by Martin Rakusa
Migraine—with and without aura—is one of the most common neurological disorders, affecting millions worldwide. In the past few years, several new studies have been finished and we have got a better insight into the pathophysiology of migraine.
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Prof. Margarita Sanchez Del Rio from Spain opened this Symposium on Migraine Cortical Spreading Depression at EAN 2022 with the lecture ‘Pathophysiology Cortical Spreading Depression’. Cortical spreading depression was first studied in rabbits’ brains. After electrical stimulation, activity slowly expanded at a rate of 2-5mm per minute, concentrically, regardless of functional or vascular territories. Cortical spreading depression collapses ion homeostasis, releases neurotransmitters, changes blood flow, and induces neuroinflammatory response. In humans, we can find cortical spreading depression after seizures, traumatic brain injury, intracerebral haematoma, subarachnoidal haemorrhage and malignant hemispheric stroke. There is growing evidence that cortical spreading depression also underlies migraine aura. The first study was done on a patient who could self-induce visual aura during fMRI. During aura, cortical activity in the visual cortex was stopped.
The second lecture was ‘Cortical Spreading Depression is the main clinical initiation wave for all migraine types’. Prof. Anna Andreou from the UK reminded the audience that migraine pathophysiology involves persistent cortical activation. Therefore, cortical spreading depression can be used as a model to study cortical excitation in migraine. Both cortical activation and depression may (de)sensitise third-order thalamic neurons and, possibly through corticothalamic modulation, influence the ascending trigeminothalamic pathways and cause pain. However, we may modulate cortical excitation with transcranial magnetic stimulation. Therefore, we may use it for migraine treatment.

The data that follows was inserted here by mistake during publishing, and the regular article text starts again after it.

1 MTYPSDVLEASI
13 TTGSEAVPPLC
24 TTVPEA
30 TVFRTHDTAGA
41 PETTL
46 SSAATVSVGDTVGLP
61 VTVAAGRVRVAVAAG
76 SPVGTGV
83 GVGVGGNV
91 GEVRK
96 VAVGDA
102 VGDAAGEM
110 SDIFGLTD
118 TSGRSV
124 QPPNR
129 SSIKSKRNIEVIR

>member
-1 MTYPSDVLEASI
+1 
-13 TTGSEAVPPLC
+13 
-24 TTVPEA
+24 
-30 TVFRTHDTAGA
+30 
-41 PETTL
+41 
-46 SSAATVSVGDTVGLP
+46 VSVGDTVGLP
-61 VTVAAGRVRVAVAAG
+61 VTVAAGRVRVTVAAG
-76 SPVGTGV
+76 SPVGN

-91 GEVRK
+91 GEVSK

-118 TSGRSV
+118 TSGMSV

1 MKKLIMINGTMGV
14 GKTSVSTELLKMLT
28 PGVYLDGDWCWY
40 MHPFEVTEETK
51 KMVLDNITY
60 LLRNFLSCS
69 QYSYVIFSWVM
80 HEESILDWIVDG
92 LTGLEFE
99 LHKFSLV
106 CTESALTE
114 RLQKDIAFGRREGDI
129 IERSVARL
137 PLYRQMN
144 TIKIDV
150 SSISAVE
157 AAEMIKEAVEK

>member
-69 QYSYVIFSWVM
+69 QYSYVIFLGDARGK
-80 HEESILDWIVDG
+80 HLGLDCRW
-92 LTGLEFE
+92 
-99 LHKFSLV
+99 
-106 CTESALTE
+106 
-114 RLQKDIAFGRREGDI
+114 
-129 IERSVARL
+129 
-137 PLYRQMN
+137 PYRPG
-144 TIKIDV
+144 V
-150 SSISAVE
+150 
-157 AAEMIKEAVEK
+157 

In the last lecture, Prof. Astrid Gendolla from Germany explained clinical expression, headache classification and possible therapeutic possibilities. Up to one third of patients with migraine experience aura. The lifetime prevalence of migraine with aura is 5%, and females are affected twice as frequently as males. Clinical symptoms develop gradually and usually precede the headache phase. They are fully reversible and, in most patients, begin in the visual system, followed by sensory, speech/language, motor, brainstem and retinal symptoms.
In some cases, the aura may persist for several days. Patients usually report visual phenomena and several well-known syndromes such as ‘Alice in wonderland syndrome’, ‘visual snow’, and seeing afterimages of objects. Prof. Gendolla also pointed to comorbidities. Patients with migraine are more likely to experience depression, anxiety disorder and stroke. Women who use combined oral contraception have a 2-4 times higher risk for stroke. An important question for a clinician is how we can treat aura and when to start the treatment for headaches. All clinical trials with triptans taken during aura were negative. However, positive results were seen when triptans were taken at the headache onset. An alternative possibility would be transcranial stimulation, which can also treat aura. However, it is unlikely that patients would be able to receive it before the aura is over. For the prevention of aura, similar therapy can be used as for the prevention of migraine. The treatment of migraine with or without aura may differ. However, which strategy we should use for patients with both types of migraine is still unresolved.